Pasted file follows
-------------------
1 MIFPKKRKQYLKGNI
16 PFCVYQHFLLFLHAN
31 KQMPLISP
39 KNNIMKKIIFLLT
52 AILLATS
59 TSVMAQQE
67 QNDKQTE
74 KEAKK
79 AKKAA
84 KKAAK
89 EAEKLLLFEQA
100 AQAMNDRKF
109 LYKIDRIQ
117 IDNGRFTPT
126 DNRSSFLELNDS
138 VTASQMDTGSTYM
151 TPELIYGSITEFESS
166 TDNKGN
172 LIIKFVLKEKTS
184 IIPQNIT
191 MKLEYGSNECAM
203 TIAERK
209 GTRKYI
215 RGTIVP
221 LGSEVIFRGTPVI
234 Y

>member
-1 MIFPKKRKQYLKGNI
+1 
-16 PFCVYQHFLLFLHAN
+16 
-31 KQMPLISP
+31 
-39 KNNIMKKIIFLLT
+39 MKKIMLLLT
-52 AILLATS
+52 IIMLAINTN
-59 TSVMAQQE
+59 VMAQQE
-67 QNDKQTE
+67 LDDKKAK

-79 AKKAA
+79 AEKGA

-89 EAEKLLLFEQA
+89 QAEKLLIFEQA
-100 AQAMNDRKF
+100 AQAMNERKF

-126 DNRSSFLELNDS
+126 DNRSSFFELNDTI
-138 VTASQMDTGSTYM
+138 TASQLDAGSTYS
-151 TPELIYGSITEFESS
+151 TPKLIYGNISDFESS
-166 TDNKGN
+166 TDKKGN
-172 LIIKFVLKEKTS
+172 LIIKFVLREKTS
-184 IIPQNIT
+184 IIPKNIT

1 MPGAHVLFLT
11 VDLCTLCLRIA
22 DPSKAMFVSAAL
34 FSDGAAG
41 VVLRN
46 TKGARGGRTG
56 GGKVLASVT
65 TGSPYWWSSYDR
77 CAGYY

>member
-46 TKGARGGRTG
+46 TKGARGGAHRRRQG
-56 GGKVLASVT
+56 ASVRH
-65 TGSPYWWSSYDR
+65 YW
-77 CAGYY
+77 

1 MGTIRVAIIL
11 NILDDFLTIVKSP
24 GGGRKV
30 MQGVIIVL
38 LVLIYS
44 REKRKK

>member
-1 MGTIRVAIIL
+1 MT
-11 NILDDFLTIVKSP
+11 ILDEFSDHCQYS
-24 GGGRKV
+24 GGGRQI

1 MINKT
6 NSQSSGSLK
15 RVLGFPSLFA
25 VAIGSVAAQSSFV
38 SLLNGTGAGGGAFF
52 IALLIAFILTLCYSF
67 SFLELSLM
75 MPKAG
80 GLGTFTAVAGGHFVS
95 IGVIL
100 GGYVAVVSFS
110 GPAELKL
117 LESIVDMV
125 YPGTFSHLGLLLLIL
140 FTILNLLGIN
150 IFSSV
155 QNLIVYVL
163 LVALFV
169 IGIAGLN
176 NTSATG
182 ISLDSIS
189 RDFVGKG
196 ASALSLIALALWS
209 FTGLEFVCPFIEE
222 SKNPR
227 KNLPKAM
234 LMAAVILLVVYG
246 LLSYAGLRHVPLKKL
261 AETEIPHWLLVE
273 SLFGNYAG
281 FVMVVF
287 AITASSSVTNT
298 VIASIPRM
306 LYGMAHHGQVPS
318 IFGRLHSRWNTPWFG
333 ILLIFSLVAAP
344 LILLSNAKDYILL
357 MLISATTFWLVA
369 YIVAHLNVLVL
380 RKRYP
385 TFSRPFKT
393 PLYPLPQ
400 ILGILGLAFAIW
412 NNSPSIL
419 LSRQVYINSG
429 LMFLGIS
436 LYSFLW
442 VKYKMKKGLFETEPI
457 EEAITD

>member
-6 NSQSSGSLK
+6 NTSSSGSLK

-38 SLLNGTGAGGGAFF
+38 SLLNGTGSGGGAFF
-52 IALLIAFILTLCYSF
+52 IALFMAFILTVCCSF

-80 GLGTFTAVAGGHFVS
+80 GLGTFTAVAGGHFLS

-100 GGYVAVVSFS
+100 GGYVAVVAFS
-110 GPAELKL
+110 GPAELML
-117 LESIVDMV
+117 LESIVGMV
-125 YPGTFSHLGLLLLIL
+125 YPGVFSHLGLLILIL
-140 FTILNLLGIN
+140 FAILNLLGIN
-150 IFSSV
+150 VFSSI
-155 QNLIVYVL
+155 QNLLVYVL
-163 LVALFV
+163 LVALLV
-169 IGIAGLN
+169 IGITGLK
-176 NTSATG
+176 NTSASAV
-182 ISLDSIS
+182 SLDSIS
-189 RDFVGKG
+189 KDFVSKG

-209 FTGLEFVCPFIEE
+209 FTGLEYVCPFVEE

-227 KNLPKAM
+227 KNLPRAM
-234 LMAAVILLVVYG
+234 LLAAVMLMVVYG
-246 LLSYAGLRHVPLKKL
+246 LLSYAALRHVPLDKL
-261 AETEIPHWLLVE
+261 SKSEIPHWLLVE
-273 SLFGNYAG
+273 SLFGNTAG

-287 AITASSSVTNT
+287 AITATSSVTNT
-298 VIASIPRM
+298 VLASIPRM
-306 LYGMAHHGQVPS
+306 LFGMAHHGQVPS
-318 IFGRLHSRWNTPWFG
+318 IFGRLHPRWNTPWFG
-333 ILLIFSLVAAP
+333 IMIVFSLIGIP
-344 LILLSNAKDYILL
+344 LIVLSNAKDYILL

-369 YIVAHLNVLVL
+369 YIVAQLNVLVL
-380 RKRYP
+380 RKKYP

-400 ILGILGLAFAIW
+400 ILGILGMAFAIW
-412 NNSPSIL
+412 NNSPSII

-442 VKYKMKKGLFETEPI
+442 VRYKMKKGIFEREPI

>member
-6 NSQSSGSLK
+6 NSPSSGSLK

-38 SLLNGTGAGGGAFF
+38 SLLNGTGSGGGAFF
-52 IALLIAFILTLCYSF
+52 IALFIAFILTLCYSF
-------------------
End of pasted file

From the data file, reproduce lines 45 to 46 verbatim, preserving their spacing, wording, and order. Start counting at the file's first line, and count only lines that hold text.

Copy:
+89 QAEKLLIFEQA
-100 AQAMNDRKF